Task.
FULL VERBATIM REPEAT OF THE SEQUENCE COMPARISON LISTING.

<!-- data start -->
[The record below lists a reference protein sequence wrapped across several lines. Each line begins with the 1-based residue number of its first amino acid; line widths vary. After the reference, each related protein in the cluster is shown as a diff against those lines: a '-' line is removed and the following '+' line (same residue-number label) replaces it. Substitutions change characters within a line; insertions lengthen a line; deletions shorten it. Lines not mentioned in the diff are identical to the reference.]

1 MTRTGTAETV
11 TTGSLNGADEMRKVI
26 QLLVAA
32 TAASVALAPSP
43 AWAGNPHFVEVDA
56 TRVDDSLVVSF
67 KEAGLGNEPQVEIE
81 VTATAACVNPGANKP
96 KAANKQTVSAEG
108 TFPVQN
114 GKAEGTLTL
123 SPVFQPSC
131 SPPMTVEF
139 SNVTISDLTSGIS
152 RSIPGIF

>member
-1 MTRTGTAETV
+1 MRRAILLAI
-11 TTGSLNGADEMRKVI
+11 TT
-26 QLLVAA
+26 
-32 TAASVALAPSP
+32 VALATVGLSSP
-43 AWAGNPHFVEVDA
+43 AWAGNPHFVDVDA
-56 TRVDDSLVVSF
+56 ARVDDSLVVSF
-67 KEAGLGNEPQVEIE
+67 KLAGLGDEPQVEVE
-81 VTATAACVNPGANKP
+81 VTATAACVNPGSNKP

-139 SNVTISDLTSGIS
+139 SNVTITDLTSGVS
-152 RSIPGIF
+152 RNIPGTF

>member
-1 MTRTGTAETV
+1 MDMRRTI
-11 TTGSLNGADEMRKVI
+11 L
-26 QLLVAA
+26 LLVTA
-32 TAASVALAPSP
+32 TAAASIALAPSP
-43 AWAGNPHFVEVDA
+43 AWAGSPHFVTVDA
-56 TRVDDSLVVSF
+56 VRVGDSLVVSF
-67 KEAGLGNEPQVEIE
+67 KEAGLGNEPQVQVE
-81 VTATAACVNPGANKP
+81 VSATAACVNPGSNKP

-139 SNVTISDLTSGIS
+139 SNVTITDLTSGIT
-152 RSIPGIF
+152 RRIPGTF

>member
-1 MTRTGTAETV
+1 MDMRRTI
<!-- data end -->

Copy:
[The record below lists a reference protein sequence wrapped across several lines. Each line begins with the 1-based residue number of its first amino acid; line widths vary. After the reference, each related protein in the cluster is shown as a diff against those lines: a '-' line is removed and the following '+' line (same residue-number label) replaces it. Substitutions change characters within a line; insertions lengthen a line; deletions shorten it. Lines not mentioned in the diff are identical to the reference.]

1 MTRTGTAETV
11 TTGSLNGADEMRKVI
26 QLLVAA
32 TAASVALAPSP
43 AWAGNPHFVEVDA
56 TRVDDSLVVSF
67 KEAGLGNEPQVEIE
81 VTATAACVNPGANKP
96 KAANKQTVSAEG
108 TFPVQN
114 GKAEGTLTL
123 SPVFQPSC
131 SPPMTVEF
139 SNVTISDLTSGIS
152 RSIPGIF

>member
-1 MTRTGTAETV
+1 MRRAILLAI
-11 TTGSLNGADEMRKVI
+11 TT
-26 QLLVAA
+26 
-32 TAASVALAPSP
+32 VALATVGLSSP
-43 AWAGNPHFVEVDA
+43 AWAGNPHFVDVDA
-56 TRVDDSLVVSF
+56 ARVDDSLVVSF
-67 KEAGLGNEPQVEIE
+67 KLAGLGDEPQVEVE
-81 VTATAACVNPGANKP
+81 VTATAACVNPGSNKP

-139 SNVTISDLTSGIS
+139 SNVTITDLTSGVS
-152 RSIPGIF
+152 RNIPGTF

>member
-1 MTRTGTAETV
+1 MDMRRTI
-11 TTGSLNGADEMRKVI
+11 L
-26 QLLVAA
+26 LLVTA
-32 TAASVALAPSP
+32 TAAASIALAPSP
-43 AWAGNPHFVEVDA
+43 AWAGSPHFVTVDA
-56 TRVDDSLVVSF
+56 VRVGDSLVVSF
-67 KEAGLGNEPQVEIE
+67 KEAGLGNEPQVQVE
-81 VTATAACVNPGANKP
+81 VSATAACVNPGSNKP

-139 SNVTISDLTSGIS
+139 SNVTITDLTSGIT
-152 RSIPGIF
+152 RRIPGTF

>member
-1 MTRTGTAETV
+1 MDMRRTI